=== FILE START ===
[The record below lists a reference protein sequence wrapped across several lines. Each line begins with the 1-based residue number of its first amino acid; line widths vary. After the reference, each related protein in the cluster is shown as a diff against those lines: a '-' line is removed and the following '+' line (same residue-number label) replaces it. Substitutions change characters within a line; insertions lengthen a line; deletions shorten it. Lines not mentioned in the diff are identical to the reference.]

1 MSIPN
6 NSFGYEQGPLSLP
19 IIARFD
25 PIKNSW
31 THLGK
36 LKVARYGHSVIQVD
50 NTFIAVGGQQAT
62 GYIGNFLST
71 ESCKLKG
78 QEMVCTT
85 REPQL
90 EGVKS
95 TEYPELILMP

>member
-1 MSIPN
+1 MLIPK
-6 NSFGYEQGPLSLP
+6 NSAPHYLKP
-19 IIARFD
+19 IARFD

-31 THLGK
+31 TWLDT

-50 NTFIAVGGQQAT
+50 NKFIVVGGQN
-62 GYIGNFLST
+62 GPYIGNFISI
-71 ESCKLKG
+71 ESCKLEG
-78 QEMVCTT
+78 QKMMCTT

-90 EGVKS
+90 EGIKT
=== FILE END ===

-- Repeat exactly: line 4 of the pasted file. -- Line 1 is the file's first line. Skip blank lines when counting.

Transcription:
19 IIARFD